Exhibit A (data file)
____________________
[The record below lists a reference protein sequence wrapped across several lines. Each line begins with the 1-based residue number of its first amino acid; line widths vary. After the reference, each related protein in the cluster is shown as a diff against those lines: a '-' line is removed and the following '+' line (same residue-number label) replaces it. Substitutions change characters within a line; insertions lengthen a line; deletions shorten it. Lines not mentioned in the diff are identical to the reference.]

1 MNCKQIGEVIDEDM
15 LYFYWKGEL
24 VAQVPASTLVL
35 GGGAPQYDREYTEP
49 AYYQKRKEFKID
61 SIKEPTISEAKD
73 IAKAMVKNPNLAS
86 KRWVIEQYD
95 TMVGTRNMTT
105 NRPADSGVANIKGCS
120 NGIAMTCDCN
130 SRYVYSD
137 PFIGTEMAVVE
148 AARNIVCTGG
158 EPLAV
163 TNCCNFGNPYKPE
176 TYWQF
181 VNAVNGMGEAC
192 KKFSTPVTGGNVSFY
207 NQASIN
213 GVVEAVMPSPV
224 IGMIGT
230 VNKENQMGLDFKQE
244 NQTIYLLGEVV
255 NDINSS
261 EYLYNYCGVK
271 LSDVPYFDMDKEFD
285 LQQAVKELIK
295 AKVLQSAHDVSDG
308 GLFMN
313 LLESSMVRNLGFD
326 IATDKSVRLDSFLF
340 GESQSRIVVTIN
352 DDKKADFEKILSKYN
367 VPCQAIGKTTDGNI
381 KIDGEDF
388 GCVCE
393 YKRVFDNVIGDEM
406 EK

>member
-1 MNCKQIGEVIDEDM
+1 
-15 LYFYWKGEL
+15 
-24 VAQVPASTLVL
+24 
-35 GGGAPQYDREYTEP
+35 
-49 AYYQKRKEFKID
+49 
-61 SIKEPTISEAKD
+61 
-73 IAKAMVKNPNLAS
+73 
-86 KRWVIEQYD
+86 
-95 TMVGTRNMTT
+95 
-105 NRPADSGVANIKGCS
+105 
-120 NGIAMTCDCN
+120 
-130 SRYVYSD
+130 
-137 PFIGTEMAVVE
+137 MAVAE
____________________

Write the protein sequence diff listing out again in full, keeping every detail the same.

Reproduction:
[The record below lists a reference protein sequence wrapped across several lines. Each line begins with the 1-based residue number of its first amino acid; line widths vary. After the reference, each related protein in the cluster is shown as a diff against those lines: a '-' line is removed and the following '+' line (same residue-number label) replaces it. Substitutions change characters within a line; insertions lengthen a line; deletions shorten it. Lines not mentioned in the diff are identical to the reference.]

1 MNCKQIGEVIDEDM
15 LYFYWKGEL
24 VAQVPASTLVL
35 GGGAPQYDREYTEP
49 AYYQKRKEFKID
61 SIKEPTISEAKD
73 IAKAMVKNPNLAS
86 KRWVIEQYD
95 TMVGTRNMTT
105 NRPADSGVANIKGCS
120 NGIAMTCDCN
130 SRYVYSD
137 PFIGTEMAVVE
148 AARNIVCTGG
158 EPLAV
163 TNCCNFGNPYKPE
176 TYWQF
181 VNAVNGMGEAC
192 KKFSTPVTGGNVSFY
207 NQASIN
213 GVVEAVMPSPV
224 IGMIGT
230 VNKENQMGLDFKQE
244 NQTIYLLGEVV
255 NDINSS
261 EYLYNYCGVK
271 LSDVPYFDMDKEFD
285 LQQAVKELIK
295 AKVLQSAHDVSDG
308 GLFMN
313 LLESSMVRNLGFD
326 IATDKSVRLDSFLF
340 GESQSRIVVTIN
352 DDKKADFEKILSKYN
367 VPCQAIGKTTDGNI
381 KIDGEDF
388 GCVCE
393 YKRVFDNVIGDEM
406 EK

>member
-1 MNCKQIGEVIDEDM
+1 
-15 LYFYWKGEL
+15 
-24 VAQVPASTLVL
+24 
-35 GGGAPQYDREYTEP
+35 
-49 AYYQKRKEFKID
+49 
-61 SIKEPTISEAKD
+61 
-73 IAKAMVKNPNLAS
+73 
-86 KRWVIEQYD
+86 
-95 TMVGTRNMTT
+95 
-105 NRPADSGVANIKGCS
+105 
-120 NGIAMTCDCN
+120 
-130 SRYVYSD
+130 
-137 PFIGTEMAVVE
+137 MAVAE